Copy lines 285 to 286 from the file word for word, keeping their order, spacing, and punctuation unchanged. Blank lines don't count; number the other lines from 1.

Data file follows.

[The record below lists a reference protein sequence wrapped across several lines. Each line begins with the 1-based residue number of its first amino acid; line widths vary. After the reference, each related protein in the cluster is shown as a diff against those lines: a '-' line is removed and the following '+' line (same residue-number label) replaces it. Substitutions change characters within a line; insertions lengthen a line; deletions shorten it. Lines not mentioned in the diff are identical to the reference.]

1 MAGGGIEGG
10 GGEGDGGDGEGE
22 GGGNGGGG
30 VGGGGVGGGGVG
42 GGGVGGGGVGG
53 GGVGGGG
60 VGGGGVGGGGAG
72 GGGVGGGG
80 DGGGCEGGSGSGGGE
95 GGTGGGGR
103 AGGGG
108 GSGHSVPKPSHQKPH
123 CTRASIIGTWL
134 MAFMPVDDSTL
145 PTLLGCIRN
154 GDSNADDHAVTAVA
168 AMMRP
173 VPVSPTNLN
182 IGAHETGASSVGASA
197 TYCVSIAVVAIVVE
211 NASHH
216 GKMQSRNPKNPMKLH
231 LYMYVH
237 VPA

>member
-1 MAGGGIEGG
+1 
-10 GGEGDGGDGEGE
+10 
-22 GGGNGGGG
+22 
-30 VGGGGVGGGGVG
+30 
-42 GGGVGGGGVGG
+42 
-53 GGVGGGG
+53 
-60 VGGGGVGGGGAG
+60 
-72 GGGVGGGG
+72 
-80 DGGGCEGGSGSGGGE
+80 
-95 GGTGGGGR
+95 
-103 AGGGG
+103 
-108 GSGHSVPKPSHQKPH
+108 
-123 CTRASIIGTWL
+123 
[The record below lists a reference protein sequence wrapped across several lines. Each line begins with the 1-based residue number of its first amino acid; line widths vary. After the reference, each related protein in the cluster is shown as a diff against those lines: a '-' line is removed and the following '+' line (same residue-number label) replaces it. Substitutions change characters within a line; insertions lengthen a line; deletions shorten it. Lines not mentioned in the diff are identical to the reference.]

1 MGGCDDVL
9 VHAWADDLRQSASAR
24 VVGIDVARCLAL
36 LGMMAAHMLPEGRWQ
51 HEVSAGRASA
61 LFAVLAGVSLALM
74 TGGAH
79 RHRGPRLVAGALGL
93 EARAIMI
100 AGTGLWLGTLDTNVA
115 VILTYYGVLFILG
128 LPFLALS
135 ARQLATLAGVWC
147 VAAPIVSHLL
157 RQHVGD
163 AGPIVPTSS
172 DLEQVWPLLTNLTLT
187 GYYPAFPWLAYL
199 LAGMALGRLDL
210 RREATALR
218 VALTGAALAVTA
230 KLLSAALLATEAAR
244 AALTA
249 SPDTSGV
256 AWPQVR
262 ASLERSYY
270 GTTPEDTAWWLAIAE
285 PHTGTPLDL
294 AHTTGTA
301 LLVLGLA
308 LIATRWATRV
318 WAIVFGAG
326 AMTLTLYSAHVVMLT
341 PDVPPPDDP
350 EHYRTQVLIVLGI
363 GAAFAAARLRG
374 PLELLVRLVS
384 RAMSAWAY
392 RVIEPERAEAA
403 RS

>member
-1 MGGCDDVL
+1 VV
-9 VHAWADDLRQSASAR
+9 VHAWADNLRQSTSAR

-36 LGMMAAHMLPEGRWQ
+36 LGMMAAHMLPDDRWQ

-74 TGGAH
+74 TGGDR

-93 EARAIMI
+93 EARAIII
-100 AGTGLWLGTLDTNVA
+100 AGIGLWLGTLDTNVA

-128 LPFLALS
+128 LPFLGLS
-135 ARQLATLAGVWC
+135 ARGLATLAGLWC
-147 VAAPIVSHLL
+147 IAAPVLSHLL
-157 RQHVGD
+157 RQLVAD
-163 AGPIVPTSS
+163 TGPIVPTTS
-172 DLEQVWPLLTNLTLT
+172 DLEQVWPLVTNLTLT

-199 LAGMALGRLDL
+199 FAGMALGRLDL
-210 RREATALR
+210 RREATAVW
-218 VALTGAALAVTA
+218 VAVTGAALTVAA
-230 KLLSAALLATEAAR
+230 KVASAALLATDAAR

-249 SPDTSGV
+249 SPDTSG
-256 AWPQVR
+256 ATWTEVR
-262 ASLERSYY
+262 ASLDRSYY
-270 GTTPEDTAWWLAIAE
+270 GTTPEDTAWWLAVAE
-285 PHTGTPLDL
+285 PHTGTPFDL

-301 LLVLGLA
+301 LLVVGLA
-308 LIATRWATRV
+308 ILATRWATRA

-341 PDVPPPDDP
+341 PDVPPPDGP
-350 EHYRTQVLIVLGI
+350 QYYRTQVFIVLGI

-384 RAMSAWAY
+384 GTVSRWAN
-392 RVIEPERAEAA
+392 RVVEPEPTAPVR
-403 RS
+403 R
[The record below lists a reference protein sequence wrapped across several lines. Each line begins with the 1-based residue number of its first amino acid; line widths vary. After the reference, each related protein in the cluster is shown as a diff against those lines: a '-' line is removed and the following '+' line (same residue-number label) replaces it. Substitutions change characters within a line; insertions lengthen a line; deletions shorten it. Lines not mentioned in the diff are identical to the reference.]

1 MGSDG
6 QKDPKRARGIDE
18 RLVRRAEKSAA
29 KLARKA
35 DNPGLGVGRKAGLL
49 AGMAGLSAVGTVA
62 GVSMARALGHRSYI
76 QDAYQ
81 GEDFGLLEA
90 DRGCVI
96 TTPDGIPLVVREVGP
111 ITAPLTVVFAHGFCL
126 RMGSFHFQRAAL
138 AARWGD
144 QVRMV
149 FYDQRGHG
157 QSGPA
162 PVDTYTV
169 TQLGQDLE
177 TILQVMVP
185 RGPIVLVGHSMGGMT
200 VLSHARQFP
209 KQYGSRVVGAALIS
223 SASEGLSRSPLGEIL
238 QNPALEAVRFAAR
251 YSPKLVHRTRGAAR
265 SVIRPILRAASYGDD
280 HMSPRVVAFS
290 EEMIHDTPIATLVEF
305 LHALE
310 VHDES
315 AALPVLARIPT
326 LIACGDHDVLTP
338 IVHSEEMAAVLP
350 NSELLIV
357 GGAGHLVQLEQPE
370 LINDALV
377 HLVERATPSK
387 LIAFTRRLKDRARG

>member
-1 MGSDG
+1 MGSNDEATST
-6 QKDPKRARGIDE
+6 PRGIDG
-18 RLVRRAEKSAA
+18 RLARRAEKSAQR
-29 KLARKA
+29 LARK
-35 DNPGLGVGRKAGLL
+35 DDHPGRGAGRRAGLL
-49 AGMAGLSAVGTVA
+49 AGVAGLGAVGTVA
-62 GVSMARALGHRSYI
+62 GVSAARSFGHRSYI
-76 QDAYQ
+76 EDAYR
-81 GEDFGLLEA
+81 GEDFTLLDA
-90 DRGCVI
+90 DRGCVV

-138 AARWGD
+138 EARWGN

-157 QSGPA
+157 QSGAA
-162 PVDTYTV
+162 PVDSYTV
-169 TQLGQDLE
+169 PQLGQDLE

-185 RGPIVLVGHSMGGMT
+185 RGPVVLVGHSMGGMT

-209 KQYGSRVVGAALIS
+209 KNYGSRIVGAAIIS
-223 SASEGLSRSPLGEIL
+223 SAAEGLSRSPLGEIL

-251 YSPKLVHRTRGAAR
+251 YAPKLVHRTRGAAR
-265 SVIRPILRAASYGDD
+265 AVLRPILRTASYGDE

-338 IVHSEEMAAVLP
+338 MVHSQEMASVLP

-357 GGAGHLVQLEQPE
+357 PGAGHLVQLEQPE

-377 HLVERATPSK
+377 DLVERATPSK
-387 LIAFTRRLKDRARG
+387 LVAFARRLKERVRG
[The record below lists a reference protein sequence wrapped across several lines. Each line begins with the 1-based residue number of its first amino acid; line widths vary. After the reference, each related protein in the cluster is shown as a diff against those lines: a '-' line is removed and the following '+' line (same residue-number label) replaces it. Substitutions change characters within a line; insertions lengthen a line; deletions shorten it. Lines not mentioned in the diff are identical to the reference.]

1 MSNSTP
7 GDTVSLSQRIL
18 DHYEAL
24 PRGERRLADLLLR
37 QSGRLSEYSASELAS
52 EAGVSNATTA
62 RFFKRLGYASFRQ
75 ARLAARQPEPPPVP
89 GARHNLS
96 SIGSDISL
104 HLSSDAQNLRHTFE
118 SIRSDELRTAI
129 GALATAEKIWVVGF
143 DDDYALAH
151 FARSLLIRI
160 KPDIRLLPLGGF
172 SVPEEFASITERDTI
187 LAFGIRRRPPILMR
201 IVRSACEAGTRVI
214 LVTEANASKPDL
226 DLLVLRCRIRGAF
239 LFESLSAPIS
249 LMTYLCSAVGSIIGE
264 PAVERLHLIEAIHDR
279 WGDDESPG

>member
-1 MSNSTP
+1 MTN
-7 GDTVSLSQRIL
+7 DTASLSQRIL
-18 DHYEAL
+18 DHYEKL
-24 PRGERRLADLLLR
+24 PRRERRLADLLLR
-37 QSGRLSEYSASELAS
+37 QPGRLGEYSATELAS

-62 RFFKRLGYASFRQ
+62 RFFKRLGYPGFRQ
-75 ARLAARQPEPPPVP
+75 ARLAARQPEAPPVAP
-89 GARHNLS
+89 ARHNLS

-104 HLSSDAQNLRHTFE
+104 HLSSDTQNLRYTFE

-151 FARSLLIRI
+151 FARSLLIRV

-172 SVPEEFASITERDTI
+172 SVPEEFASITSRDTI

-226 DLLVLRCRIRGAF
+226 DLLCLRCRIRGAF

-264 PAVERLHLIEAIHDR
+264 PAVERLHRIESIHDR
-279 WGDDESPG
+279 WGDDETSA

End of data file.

-172 SVPEEFASITERDTI
+172 SVPEEFASITSRDTI